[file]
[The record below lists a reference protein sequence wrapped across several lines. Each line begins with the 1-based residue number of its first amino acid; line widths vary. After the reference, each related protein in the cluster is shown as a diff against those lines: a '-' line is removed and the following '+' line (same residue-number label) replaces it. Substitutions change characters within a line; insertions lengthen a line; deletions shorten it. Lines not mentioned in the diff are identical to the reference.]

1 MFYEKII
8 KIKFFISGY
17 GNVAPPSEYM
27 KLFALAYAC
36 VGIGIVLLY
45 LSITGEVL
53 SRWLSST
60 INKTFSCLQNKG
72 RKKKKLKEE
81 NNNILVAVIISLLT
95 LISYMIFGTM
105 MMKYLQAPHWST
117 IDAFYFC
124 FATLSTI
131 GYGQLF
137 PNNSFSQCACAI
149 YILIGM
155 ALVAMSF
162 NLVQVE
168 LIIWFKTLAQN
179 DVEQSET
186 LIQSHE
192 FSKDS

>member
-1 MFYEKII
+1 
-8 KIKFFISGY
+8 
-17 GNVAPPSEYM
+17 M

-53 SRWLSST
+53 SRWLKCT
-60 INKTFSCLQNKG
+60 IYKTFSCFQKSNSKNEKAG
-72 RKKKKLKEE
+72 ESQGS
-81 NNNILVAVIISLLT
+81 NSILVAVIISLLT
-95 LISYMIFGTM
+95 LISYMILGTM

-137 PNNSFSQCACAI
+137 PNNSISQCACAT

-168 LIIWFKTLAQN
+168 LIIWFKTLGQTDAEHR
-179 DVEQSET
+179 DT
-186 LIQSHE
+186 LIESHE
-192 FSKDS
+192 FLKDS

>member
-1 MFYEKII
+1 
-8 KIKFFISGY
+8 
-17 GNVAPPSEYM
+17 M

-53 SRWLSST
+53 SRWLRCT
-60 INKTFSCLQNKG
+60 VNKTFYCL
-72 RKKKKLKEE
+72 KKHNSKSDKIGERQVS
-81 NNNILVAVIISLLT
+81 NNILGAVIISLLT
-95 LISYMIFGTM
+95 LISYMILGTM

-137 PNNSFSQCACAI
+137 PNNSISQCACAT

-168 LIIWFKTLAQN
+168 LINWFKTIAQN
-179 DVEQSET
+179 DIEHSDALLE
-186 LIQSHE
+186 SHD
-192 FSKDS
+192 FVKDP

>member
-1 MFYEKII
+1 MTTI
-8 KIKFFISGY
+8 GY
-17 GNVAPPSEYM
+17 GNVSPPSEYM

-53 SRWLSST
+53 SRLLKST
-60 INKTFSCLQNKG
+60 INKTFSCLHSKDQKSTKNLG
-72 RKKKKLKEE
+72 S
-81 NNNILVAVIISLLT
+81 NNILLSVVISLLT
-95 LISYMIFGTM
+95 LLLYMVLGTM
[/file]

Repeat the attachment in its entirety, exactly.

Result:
[The record below lists a reference protein sequence wrapped across several lines. Each line begins with the 1-based residue number of its first amino acid; line widths vary. After the reference, each related protein in the cluster is shown as a diff against those lines: a '-' line is removed and the following '+' line (same residue-number label) replaces it. Substitutions change characters within a line; insertions lengthen a line; deletions shorten it. Lines not mentioned in the diff are identical to the reference.]

1 MFYEKII
8 KIKFFISGY
17 GNVAPPSEYM
27 KLFALAYAC
36 VGIGIVLLY
45 LSITGEVL
53 SRWLSST
60 INKTFSCLQNKG
72 RKKKKLKEE
81 NNNILVAVIISLLT
95 LISYMIFGTM
105 MMKYLQAPHWST
117 IDAFYFC
124 FATLSTI
131 GYGQLF
137 PNNSFSQCACAI
149 YILIGM
155 ALVAMSF
162 NLVQVE
168 LIIWFKTLAQN
179 DVEQSET
186 LIQSHE
192 FSKDS

>member
-1 MFYEKII
+1 
-8 KIKFFISGY
+8 
-17 GNVAPPSEYM
+17 M

-53 SRWLSST
+53 SRWLKCT
-60 INKTFSCLQNKG
+60 IYKTFSCFQKSNSKNEKAG
-72 RKKKKLKEE
+72 ESQGS
-81 NNNILVAVIISLLT
+81 NSILVAVIISLLT
-95 LISYMIFGTM
+95 LISYMILGTM

-137 PNNSFSQCACAI
+137 PNNSISQCACAT

-168 LIIWFKTLAQN
+168 LIIWFKTLGQTDAEHR
-179 DVEQSET
+179 DT
-186 LIQSHE
+186 LIESHE
-192 FSKDS
+192 FLKDS

>member
-1 MFYEKII
+1 
-8 KIKFFISGY
+8 
-17 GNVAPPSEYM
+17 M

-53 SRWLSST
+53 SRWLRCT
-60 INKTFSCLQNKG
+60 VNKTFYCL
-72 RKKKKLKEE
+72 KKHNSKSDKIGERQVS
-81 NNNILVAVIISLLT
+81 NNILGAVIISLLT
-95 LISYMIFGTM
+95 LISYMILGTM

-137 PNNSFSQCACAI
+137 PNNSISQCACAT

-168 LIIWFKTLAQN
+168 LINWFKTIAQN
-179 DVEQSET
+179 DIEHSDALLE
-186 LIQSHE
+186 SHD
-192 FSKDS
+192 FVKDP

>member
-1 MFYEKII
+1 MTTI
-8 KIKFFISGY
+8 GY
-17 GNVAPPSEYM
+17 GNVSPPSEYM

-53 SRWLSST
+53 SRLLKST
-60 INKTFSCLQNKG
+60 INKTFSCLHSKDQKSTKNLG
-72 RKKKKLKEE
+72 S
-81 NNNILVAVIISLLT
+81 NNILLSVVISLLT
-95 LISYMIFGTM
+95 LLLYMVLGTM